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As the European Union warns companies against paying for Russian gas in rubles, Italy’s prime minister has stated the opposite, saying that European companies are free to pay in Russian currency without finding themselves in breach of sanctions that lack clarity.
“There is no official pronouncement of what it means to breach sanctions,” Draghi said during a press conference on Wednesday, as reported by Bloomberg. “Nobody has ever said anything about whether ruble payment breach sanctions.”
The Italian prime minister also claimed that “most of the gas importers” had already opened ruble accounts with Russian Gazprom.
On Tuesday, VNG, one of Germany’s largest importers of natural gas, reportedly opened a ruble account with Russian Gazprombank, which will see its euro payment converted into rubles in line with Russia’s scheme to bypass sanctions.
VNG was the second German company to have done this. In pril, German Uniper also said it was preparing the necessary accounts for the ruble payments.
The scheme, devised by Russia, envisions national gas purchasers opening two separate accounts with Gazprombank–one in euros or dollars and a second in rubles. Payments are made to the first account and then converted to rubles and transferred to the second account.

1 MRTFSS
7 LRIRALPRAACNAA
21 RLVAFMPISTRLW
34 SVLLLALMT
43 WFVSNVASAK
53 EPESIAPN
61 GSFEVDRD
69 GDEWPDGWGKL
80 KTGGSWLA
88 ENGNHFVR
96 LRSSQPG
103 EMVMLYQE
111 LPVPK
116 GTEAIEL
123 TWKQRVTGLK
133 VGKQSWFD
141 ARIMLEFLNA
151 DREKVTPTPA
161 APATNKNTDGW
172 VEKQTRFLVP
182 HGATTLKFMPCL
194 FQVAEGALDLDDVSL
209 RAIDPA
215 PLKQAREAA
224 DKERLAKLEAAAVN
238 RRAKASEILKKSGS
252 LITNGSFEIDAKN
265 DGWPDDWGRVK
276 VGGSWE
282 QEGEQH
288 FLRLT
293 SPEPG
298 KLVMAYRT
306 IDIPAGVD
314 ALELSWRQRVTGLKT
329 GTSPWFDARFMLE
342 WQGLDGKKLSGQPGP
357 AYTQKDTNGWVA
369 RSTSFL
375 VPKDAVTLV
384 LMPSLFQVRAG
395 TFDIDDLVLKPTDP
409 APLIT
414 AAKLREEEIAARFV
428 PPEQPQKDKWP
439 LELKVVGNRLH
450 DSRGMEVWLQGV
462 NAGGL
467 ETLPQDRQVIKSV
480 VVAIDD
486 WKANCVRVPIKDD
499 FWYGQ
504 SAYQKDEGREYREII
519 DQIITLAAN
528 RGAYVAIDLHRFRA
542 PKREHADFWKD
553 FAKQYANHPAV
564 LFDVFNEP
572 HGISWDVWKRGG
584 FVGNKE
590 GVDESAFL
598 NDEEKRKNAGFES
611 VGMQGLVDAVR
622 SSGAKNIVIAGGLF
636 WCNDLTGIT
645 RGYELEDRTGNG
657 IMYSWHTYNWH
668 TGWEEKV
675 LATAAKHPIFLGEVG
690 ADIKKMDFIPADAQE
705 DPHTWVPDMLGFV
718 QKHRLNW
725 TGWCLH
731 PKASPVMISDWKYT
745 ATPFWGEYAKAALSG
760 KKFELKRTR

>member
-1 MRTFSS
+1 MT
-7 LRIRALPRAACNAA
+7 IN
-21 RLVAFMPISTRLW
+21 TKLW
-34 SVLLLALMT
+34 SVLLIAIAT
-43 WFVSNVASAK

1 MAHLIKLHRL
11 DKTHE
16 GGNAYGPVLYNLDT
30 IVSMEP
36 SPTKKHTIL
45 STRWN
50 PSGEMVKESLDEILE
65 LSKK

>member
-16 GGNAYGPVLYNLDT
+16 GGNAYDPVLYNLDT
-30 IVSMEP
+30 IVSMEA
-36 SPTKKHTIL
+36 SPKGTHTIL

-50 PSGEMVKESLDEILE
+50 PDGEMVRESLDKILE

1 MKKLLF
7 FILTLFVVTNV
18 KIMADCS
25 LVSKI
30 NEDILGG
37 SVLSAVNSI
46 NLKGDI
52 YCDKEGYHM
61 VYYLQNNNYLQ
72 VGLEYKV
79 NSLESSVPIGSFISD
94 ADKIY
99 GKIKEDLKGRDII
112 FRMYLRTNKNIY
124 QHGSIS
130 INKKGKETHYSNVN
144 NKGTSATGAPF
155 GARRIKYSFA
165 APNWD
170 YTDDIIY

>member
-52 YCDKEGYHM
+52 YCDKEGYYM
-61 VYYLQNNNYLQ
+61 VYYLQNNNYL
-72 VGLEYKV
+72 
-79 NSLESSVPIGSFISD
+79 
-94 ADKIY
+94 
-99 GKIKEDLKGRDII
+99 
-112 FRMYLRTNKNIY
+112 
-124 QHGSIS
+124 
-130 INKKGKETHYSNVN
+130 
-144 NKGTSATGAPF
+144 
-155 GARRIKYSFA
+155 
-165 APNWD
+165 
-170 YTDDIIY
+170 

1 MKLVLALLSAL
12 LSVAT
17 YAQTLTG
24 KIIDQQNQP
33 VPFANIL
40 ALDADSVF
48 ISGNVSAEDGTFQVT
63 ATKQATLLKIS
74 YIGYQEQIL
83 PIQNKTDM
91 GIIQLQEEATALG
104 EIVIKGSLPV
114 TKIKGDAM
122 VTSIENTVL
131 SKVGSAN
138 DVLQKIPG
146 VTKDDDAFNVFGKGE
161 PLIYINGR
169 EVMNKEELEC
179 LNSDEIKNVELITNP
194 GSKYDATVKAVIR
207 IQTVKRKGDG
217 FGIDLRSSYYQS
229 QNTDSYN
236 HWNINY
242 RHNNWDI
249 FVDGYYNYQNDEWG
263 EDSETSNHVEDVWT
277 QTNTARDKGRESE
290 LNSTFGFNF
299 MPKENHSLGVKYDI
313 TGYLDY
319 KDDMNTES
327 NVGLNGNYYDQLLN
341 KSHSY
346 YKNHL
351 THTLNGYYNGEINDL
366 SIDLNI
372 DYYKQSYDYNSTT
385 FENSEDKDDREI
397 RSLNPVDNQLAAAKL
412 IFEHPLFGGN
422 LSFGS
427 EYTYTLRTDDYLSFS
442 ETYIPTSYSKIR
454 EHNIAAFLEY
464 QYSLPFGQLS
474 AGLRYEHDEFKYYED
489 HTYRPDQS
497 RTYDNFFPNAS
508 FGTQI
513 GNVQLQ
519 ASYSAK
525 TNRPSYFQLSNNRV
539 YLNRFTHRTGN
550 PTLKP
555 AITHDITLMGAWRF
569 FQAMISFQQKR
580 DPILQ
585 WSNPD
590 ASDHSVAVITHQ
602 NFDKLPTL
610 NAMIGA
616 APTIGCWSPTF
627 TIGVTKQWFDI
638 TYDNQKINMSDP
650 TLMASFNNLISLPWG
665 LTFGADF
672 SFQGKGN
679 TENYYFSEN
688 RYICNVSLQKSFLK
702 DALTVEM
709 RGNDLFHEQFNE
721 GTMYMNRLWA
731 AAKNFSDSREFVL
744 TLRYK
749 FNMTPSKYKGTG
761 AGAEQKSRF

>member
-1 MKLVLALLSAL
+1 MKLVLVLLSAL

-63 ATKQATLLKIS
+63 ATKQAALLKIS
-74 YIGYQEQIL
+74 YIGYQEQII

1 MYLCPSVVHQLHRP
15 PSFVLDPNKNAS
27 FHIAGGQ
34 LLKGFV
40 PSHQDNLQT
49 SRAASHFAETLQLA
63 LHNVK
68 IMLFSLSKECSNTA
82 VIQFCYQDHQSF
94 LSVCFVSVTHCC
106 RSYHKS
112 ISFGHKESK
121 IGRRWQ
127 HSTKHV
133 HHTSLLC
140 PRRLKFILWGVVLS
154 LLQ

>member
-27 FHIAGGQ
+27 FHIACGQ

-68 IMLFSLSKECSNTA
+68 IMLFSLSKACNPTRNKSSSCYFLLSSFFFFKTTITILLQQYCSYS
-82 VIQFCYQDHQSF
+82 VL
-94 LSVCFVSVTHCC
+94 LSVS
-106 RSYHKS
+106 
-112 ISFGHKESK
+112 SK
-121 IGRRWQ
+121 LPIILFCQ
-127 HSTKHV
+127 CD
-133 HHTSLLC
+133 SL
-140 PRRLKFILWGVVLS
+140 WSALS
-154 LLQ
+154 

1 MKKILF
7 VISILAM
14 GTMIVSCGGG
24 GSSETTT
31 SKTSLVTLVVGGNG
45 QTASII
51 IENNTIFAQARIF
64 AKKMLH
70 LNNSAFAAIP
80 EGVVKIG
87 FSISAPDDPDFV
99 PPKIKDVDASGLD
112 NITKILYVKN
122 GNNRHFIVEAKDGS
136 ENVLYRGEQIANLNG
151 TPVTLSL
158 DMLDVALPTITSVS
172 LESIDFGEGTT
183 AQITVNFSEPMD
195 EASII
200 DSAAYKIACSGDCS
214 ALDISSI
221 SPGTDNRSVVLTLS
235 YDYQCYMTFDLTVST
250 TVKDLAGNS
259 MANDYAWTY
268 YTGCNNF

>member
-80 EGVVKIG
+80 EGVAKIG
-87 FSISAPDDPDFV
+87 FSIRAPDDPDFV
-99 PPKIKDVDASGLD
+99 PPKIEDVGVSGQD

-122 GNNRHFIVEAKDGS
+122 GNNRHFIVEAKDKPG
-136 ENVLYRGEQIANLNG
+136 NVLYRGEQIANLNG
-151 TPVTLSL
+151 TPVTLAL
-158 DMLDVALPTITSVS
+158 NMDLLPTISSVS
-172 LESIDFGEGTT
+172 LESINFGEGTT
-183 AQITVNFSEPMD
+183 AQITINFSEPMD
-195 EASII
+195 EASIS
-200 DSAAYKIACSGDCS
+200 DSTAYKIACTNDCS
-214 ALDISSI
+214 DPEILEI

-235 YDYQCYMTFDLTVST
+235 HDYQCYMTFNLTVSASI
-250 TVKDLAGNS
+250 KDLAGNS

The Italian prime minister’s statement comes as the bloc’s biggest buyers of Russian natural gas await clear instructions. As of Wednesday, the EU had yet to issue any specific protocols for paying for Russian gas. Existing guidelines remain vague, and the only warnings so far have been verbal.
"To pay in rubles — if this is not foreseen in the contract — is a breach of our sanctions," European Commission President Ursula von der Leyen said two weeks ago. "Companies with such contracts should not accede to the Russian demands."
Several EU countries will have to renew supply contracts with Gazprom by the end of this month.
By Charles Kennedy for Oilprice.com
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Charles is a writer for Oilprice.com
Already two of Germany’s largest gas importers VNG and UNIPER and some members of the EU are already paying in rubles.
The choice facing the EU is ruble payment or no Russian gas supplies particularly that there is no replacement for Russian gas now or for the foreseeable future.
Dr Mamdouh G Salameh
International Oil Economist
Visiting Professor of Energy Economics at ESCP Europe Business School, London